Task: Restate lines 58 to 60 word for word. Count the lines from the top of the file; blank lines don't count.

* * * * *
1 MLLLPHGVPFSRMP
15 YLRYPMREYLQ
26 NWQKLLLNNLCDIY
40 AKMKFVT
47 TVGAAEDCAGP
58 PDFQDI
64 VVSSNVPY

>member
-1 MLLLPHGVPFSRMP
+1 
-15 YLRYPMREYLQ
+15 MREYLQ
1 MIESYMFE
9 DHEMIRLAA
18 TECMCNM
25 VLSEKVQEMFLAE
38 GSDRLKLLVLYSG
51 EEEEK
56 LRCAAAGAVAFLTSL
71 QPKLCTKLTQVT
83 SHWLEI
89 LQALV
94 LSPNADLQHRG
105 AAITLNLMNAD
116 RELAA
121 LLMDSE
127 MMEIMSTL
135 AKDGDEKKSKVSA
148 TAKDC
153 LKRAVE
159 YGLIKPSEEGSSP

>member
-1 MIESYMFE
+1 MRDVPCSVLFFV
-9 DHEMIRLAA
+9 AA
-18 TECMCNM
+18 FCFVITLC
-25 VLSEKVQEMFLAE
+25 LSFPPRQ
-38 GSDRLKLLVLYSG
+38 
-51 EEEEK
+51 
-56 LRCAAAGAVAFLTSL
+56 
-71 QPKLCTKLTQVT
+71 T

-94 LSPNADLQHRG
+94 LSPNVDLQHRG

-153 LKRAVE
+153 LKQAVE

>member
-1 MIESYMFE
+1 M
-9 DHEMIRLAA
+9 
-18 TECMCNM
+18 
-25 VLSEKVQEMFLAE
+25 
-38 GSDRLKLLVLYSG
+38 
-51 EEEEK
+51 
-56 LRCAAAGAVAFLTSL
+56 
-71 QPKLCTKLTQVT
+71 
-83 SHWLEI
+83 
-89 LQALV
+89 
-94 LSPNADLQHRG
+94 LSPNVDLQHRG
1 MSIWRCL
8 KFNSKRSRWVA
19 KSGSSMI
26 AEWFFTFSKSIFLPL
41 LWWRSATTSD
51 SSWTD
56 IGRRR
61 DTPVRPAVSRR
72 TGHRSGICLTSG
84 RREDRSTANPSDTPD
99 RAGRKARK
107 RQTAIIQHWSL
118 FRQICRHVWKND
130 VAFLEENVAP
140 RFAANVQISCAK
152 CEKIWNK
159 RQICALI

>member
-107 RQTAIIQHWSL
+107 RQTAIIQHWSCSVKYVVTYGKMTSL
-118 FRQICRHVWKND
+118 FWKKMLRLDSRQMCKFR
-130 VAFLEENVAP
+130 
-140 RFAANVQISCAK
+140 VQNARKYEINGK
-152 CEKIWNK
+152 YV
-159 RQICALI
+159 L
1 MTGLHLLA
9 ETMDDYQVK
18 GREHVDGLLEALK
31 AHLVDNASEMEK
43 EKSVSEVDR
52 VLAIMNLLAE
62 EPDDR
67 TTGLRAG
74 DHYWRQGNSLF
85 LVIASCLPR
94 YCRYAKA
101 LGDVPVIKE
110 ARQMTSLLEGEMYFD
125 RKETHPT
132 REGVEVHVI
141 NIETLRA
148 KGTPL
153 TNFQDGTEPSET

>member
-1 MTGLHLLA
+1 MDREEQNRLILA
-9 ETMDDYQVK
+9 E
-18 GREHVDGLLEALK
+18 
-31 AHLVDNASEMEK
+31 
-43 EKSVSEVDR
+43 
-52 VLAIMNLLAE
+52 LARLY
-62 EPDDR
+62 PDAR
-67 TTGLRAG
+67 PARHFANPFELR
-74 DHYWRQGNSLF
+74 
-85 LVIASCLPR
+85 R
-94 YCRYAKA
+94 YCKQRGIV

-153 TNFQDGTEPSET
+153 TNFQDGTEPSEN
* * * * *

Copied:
-18 TECMCNM
+18 
-25 VLSEKVQEMFLAE